Yesterday, in connection with the opening of Apple Expo in Paris, Microsoft has announced that Office 2008 for Mac will start shipping on January 15, 2008. However, on Mac Mojo, the blog for Microsoft’s Macintosh Business Unit, Microsoft’s Eric Paquin confirmed the following:

BiDi languages and Unicode support has not change since 2004.

Yes, you heard right: Office 2008 for Mac cannot handle right-to-left Unicode (for Hebrew, Arabic, etc.) any better than Office 2004 for Mac—which is to say, not at all. This is a serious setback for Microsoft, and an absolute impediment to my use of their software. A couple of years ago, a fellow brought a PowerPoint (Windows) presentation to a WECSOR conference, but he didn’t bring a laptop. The AV support staff at the host college was, well, not supporting very well—as in, the computers were all locked up or password-protected, with nobody around to provide the passwords. So I pulled out my macBook, hooked it up to the computer, fired up PowerPoint, and away we went … with all of the presenter’s Hebrew terribly garbled. Individual unpointed words still went the correct direction, but the order of words in the sentence was reversed.

Apple’s iWork ‘08 suite (which shipped in August ‘07) handles Unicode Hebrew reasonably well, and offers word processing (Pages), spreadsheet (Numbers), and presentations (Keynote—which is far and away better than PowerPoint in other respects as well) for $79, a much lower price than any level of Office 2008. Apple’s Mail application handles Unicode Hebrew reasonably well, too, and it’s bundled with the OS. (Safari is fine for unpointed Hebrew, but it doesn’t properly line up the niqqudim, so I use Camino instead.) Nisus Writer Pro ($79) is a little better than Pages on language support, a little worse in other respects (such as precise sizing and placing of graphic elements and tables). Mellel ($29) is horrible if you want any kind of real page layout capabilities other than simple inline graphics, but it runs rings around everything else in terms of its language support, and has become the word processor I use most often for anything involving Hebrew text.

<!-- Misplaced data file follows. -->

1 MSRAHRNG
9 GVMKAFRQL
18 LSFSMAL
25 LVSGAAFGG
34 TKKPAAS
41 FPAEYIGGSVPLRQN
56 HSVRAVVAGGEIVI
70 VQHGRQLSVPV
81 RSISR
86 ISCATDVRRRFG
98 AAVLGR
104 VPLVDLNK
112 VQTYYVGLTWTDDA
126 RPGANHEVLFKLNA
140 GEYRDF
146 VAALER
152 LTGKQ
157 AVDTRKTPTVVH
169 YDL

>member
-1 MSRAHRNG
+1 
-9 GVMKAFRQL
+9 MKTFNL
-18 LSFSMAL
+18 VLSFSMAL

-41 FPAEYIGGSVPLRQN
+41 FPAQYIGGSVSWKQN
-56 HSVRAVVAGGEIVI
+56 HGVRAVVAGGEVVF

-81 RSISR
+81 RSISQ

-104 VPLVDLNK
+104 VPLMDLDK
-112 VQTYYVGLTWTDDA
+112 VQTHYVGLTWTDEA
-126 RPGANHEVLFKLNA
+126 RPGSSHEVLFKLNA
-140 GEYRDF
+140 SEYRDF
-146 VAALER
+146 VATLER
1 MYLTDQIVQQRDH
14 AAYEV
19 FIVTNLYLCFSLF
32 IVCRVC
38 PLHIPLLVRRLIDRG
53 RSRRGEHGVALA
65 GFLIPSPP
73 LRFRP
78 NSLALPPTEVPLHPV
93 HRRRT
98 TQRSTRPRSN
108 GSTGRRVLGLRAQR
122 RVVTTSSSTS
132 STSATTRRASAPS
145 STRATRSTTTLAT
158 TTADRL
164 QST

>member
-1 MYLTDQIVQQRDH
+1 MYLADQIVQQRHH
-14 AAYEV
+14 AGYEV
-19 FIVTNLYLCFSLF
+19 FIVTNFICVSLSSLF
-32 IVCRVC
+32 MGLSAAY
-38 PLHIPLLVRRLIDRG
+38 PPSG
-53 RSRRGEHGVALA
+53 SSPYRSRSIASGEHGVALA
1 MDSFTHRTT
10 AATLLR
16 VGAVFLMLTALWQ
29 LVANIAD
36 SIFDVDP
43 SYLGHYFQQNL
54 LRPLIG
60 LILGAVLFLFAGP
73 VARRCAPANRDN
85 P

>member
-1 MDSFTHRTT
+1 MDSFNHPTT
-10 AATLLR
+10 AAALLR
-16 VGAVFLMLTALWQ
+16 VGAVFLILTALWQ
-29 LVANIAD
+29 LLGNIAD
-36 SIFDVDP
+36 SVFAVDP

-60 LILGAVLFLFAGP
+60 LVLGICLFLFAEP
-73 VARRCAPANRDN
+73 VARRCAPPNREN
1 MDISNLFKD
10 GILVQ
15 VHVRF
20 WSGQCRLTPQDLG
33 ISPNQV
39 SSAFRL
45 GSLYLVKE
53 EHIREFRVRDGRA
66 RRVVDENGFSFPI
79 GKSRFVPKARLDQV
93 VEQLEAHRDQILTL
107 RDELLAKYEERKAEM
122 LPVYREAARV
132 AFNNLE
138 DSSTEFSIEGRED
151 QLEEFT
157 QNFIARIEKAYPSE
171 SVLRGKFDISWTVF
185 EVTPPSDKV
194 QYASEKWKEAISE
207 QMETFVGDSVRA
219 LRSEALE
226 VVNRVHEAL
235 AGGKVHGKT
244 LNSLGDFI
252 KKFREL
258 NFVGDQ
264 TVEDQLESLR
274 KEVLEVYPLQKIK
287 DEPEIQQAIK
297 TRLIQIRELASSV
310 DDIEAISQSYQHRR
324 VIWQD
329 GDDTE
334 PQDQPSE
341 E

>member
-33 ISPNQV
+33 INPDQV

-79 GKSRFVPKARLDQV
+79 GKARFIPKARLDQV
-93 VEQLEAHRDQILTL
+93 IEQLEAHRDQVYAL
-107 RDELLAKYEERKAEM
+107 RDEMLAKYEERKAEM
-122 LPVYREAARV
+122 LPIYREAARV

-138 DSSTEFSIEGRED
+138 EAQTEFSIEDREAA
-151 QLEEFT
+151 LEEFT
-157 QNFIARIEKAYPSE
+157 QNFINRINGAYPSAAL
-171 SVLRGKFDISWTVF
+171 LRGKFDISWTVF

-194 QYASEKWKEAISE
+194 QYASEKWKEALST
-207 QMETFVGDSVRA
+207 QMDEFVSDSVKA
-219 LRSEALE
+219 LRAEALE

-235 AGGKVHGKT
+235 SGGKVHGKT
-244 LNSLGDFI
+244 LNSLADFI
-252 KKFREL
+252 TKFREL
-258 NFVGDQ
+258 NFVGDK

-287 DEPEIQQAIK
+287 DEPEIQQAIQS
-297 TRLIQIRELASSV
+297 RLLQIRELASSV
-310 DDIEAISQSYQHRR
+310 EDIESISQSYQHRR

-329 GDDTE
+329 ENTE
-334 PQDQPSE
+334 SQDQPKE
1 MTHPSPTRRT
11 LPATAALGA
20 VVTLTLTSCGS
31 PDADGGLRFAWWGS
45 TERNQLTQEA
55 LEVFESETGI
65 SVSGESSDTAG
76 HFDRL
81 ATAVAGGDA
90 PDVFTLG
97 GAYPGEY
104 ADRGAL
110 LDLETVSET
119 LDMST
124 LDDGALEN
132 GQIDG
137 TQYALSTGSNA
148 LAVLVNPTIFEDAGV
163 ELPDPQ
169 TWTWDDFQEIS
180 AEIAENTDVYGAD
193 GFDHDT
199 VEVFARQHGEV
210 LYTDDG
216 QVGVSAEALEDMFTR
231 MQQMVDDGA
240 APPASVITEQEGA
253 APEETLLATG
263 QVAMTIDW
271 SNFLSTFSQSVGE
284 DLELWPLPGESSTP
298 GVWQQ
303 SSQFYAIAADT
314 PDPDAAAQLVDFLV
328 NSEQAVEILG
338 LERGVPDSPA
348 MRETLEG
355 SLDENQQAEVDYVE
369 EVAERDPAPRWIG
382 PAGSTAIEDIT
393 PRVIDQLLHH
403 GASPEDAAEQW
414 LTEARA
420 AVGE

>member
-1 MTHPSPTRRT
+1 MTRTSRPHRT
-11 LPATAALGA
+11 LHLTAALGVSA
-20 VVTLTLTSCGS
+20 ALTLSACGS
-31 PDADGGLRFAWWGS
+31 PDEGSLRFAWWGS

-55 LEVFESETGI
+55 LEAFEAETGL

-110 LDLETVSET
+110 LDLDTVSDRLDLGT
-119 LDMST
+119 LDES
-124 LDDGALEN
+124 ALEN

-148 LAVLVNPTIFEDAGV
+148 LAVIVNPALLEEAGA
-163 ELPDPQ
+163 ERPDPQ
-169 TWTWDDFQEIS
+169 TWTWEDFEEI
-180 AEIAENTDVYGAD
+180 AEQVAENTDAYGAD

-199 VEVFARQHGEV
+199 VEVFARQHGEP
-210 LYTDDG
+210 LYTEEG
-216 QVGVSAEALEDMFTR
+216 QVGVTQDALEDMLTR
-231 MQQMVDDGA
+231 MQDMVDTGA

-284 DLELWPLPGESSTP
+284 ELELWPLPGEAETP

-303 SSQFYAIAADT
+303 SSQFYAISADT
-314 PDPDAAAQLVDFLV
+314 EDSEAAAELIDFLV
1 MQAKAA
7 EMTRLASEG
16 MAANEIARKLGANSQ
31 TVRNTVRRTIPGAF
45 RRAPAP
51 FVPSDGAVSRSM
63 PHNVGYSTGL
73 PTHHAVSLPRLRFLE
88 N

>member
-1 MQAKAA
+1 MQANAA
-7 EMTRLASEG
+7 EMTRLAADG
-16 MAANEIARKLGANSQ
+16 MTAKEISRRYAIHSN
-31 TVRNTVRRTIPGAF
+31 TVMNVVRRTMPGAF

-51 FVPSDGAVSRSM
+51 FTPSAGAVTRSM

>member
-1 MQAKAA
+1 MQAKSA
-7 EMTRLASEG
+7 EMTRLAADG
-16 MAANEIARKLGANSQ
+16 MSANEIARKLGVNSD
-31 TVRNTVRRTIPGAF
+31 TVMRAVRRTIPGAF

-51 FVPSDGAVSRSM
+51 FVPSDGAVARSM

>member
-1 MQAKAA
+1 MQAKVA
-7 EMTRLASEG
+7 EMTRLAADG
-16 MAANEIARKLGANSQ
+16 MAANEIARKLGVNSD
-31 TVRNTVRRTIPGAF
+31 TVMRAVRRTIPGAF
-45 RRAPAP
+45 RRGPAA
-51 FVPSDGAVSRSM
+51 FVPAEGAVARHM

I was really hoping that Office ‘08 for Mac would bring Microsoft’s Unicode RTL support up to the level of at least the Mac OS, if not Mellel—but now we know that there has been no advance over Office ‘04.

Some of you may be thinking, “Hey, Chris, just quit your whining. You have Pages and Mellel and Nisus. Just use [my favorite] one of those!” Well, that is what I do. For example, I produce all my quizzes and tests for Hebrew 330–331 in Mellel. Unfortunately, Mellel’s XML file format is not a standard medium of cross-platform exchange. Many book and journal editors these days ask for digital manuscripts in .doc format (it will be interesting to see whether they switch to .docx). Some of my programs can read/write .doc or .docx, but I don’t have a convenient way to preview any of those files that they create to check them for problems.

The Another big problem with Office ‘08 for Macintosh is the lack of Entourage support for e-mail accounts on Exchange servers. You don’t get any support for Exchange servers in the Home or Student/Teacher editions. You must buy the top-of-the-line Pro edition to get any Exchange support at all. As Brian wrote in a comment thread on the Mac BU blog:

So what if I’m a student and our campus uses exchange server, I’m stuck with paying the full $399 retail price? Wow, that’s harsh.

BobR followed up with:

What exactly does “Exchange Support” mean? I’m glad you’ve got your pricing done before you are willing to explain your features: Exactly how I would have done it.

And “eponymous” gets the final say, with a response to Brian:

But that $399 will buy you the top of the line, cutting edge state of the art Exchange support we’ve come to expect from …. oh, never mind.